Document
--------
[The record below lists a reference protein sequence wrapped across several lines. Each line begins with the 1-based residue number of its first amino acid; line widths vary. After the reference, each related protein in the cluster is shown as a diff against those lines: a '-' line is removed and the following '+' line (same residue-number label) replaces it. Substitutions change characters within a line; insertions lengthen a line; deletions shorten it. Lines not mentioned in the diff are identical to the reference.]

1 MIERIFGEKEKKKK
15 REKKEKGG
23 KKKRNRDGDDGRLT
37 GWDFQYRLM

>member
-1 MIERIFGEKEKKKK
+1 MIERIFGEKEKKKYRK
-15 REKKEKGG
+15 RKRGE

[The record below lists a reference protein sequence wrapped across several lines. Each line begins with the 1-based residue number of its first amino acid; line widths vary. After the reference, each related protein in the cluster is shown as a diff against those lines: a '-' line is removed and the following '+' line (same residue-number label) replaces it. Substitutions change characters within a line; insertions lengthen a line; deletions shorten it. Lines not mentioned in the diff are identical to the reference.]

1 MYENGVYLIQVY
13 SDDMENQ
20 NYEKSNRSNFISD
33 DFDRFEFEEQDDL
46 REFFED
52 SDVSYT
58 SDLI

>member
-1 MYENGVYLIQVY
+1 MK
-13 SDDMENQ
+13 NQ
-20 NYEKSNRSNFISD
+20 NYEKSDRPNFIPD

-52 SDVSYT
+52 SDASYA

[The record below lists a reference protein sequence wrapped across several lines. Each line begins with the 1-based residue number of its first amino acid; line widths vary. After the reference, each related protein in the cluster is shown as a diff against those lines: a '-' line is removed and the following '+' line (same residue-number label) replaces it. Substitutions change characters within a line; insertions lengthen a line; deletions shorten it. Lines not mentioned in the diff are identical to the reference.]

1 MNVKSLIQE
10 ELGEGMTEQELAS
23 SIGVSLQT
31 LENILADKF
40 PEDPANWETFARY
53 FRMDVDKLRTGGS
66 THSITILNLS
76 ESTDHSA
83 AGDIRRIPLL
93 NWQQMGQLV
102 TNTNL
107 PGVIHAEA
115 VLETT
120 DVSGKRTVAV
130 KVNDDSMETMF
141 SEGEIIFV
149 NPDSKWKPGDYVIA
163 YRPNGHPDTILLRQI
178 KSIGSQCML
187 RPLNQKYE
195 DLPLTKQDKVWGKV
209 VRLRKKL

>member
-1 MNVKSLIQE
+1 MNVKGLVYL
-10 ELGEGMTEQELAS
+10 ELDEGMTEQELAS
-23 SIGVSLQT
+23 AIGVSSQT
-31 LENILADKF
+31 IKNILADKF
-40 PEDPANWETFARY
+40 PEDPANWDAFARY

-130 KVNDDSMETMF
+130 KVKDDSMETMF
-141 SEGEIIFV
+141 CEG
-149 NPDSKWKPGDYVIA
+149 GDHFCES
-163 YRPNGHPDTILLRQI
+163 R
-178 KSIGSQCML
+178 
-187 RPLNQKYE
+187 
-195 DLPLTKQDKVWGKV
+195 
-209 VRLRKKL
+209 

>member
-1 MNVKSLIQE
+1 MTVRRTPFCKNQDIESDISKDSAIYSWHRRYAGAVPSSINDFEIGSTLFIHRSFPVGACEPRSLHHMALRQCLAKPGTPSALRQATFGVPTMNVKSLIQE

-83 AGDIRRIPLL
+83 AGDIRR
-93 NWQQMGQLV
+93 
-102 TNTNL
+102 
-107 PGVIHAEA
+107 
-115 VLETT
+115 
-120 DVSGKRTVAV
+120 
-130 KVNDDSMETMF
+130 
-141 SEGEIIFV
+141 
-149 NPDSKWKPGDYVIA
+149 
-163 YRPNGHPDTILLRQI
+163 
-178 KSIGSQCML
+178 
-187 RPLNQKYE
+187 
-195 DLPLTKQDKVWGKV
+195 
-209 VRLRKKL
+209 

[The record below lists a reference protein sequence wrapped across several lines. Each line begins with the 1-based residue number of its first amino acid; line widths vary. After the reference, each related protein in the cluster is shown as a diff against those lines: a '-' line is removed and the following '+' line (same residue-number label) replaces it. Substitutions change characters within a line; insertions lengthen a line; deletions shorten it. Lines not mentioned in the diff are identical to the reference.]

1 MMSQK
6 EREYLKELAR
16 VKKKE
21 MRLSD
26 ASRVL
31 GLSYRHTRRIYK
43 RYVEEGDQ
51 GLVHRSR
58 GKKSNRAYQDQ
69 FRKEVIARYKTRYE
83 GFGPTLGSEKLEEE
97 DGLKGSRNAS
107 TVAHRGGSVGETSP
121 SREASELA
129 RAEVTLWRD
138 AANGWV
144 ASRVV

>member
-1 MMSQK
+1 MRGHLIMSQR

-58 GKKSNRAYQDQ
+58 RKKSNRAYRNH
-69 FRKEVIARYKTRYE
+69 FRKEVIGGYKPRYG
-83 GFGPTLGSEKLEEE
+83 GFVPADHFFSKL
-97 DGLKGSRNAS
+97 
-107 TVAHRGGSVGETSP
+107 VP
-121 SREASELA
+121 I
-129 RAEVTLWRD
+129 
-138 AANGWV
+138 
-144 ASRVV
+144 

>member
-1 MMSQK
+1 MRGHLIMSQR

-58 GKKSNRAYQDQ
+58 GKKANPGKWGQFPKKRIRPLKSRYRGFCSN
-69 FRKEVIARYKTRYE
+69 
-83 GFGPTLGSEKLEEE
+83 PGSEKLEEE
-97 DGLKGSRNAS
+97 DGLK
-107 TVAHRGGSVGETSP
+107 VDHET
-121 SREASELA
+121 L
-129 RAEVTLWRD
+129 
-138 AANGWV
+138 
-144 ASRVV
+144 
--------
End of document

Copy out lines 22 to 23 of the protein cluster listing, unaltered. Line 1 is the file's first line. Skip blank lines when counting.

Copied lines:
-13 SDDMENQ
+13 NQ